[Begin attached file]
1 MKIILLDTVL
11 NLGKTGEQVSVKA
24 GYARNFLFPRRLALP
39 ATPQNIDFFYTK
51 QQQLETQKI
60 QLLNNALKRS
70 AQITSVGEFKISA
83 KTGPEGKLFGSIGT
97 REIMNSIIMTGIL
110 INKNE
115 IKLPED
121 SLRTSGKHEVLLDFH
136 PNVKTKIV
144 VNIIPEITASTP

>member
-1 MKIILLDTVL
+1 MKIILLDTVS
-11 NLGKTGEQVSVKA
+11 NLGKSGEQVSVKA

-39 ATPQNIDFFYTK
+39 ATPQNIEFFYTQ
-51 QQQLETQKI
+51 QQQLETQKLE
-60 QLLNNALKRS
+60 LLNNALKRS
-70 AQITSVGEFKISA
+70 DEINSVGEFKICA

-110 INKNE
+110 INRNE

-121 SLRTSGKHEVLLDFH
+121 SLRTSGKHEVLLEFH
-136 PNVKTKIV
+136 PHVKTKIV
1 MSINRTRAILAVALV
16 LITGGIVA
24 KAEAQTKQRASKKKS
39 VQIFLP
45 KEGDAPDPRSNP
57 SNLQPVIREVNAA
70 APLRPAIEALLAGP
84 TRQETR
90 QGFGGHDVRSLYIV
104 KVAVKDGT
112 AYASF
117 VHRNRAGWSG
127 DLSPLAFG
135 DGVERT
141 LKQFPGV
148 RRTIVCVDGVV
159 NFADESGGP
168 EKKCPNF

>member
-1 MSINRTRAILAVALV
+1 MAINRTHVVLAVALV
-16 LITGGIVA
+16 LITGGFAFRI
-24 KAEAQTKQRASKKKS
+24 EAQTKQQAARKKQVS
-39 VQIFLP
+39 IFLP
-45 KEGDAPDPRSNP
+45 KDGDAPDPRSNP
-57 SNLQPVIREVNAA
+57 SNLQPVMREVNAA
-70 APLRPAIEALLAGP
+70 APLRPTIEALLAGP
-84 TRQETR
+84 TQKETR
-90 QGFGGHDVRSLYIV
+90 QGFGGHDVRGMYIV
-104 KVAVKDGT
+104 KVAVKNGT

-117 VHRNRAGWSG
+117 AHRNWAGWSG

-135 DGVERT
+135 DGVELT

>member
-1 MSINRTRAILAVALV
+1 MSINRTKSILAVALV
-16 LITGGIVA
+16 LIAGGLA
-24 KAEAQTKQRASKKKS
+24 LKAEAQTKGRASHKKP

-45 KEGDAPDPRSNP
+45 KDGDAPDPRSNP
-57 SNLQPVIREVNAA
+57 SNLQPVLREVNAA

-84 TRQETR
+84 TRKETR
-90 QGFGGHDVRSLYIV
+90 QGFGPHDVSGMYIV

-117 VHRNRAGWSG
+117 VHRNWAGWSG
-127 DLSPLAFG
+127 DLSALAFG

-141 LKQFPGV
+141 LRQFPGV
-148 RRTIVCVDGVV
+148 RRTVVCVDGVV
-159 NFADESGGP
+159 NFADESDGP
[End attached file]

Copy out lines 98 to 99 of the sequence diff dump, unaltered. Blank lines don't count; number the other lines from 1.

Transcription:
-148 RRTIVCVDGVV
+148 RRTVVCVDGVV